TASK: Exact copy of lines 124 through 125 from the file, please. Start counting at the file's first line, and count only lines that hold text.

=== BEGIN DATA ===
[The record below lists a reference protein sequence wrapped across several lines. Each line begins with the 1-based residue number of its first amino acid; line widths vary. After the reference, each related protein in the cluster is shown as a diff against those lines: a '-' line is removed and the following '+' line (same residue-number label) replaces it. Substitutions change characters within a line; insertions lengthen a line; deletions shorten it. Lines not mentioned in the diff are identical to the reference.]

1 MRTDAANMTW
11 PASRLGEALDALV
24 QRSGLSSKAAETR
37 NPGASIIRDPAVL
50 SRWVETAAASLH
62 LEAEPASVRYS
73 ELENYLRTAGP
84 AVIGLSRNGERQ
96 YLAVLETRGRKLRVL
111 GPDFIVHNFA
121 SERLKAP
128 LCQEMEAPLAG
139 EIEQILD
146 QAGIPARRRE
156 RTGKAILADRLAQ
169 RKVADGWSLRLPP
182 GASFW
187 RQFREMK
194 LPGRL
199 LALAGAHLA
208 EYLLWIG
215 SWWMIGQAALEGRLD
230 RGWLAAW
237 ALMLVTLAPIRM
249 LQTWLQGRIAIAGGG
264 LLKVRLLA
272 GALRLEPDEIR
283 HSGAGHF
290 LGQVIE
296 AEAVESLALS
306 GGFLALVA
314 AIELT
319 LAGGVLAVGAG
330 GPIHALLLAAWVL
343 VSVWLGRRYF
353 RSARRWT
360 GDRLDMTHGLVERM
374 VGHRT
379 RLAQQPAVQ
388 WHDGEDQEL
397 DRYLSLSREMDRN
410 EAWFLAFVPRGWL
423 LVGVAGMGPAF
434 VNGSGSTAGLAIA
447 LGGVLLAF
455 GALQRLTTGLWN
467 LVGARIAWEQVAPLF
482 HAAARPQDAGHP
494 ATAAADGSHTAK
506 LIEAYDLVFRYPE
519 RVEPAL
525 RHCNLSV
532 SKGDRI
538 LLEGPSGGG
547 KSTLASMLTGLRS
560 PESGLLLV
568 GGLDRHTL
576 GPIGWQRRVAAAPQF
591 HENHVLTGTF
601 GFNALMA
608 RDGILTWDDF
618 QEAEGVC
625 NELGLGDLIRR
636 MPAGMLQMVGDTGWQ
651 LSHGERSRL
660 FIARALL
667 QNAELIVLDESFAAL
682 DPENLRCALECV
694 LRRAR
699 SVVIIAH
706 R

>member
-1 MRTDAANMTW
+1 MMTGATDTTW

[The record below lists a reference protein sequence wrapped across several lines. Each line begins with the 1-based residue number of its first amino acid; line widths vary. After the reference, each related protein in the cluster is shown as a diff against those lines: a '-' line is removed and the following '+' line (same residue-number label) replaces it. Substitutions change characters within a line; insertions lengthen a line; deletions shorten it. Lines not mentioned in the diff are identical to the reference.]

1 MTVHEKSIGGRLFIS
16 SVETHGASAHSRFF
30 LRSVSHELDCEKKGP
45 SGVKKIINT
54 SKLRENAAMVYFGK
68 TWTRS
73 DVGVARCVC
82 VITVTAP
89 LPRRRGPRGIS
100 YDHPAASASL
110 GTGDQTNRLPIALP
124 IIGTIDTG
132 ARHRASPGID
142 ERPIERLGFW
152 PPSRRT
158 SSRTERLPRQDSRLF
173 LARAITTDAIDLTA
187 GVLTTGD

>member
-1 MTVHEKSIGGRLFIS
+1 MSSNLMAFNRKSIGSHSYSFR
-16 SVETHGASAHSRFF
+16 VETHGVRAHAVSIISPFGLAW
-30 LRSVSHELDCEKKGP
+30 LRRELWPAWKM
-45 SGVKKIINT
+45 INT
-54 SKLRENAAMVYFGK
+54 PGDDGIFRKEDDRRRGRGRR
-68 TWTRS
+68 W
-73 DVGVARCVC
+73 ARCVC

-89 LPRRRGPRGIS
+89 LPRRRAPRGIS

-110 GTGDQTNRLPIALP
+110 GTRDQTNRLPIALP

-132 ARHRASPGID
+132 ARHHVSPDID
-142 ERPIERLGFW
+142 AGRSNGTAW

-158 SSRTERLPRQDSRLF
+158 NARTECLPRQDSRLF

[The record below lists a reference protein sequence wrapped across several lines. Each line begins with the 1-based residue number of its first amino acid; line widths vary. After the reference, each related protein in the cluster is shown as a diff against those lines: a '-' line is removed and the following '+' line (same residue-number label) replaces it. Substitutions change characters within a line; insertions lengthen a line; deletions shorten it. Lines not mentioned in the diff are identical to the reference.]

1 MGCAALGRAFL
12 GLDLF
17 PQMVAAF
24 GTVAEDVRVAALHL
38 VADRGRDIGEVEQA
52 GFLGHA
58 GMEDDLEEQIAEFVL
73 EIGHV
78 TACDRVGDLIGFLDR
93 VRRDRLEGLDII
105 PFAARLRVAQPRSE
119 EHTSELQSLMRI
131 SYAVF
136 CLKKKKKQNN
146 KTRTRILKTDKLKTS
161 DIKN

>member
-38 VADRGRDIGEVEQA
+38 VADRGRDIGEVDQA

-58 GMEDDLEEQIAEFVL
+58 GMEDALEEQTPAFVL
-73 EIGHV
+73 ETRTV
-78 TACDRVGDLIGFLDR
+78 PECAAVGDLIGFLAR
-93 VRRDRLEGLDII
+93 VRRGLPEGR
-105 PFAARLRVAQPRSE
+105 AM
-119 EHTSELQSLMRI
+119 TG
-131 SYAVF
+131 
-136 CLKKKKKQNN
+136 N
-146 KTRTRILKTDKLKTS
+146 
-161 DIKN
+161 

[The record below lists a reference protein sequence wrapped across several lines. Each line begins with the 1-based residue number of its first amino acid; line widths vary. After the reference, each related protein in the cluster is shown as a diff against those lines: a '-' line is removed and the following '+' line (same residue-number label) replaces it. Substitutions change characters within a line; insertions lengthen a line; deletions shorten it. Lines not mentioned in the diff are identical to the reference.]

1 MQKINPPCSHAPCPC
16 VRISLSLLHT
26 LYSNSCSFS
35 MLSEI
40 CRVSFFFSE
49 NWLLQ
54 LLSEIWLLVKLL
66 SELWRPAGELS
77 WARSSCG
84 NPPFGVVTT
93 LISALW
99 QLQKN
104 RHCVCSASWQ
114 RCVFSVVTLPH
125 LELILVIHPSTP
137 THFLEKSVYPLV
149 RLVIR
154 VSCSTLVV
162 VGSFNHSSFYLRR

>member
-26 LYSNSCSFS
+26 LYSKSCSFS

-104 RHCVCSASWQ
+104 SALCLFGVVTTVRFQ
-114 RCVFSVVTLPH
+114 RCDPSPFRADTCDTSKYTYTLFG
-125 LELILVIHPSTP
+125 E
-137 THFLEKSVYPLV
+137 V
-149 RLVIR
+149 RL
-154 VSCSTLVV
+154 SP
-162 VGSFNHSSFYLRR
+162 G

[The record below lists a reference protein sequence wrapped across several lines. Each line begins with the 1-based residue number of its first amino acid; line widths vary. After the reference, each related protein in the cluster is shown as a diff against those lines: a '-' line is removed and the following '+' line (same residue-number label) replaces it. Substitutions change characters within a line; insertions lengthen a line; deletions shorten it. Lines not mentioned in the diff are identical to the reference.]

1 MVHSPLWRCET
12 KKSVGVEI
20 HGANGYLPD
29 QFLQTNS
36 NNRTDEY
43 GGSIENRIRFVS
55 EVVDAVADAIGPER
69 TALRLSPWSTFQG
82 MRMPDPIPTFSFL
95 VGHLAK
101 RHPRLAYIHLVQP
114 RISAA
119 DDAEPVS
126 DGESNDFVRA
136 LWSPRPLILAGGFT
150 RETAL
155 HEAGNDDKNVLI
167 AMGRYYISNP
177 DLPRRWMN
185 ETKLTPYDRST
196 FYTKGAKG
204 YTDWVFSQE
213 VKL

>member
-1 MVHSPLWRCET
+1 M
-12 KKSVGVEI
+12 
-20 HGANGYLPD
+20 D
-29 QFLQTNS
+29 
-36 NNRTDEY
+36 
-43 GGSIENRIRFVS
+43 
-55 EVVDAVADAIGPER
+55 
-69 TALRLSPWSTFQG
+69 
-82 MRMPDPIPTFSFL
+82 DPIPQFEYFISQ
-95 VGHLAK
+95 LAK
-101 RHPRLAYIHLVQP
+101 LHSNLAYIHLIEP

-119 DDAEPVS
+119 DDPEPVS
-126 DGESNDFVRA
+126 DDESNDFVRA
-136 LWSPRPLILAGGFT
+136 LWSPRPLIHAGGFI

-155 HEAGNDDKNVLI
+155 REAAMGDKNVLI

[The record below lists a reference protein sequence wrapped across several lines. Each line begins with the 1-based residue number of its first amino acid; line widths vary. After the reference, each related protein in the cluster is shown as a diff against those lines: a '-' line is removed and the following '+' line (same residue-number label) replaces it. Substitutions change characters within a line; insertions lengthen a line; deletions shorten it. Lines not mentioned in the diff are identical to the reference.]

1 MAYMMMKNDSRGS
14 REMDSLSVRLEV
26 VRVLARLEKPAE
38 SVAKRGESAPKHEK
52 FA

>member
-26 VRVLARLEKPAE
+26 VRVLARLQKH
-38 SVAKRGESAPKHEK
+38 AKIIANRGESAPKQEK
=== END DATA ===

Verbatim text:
24 GTVAEDVRVAALHL
38 VADRGRDIGEVEQA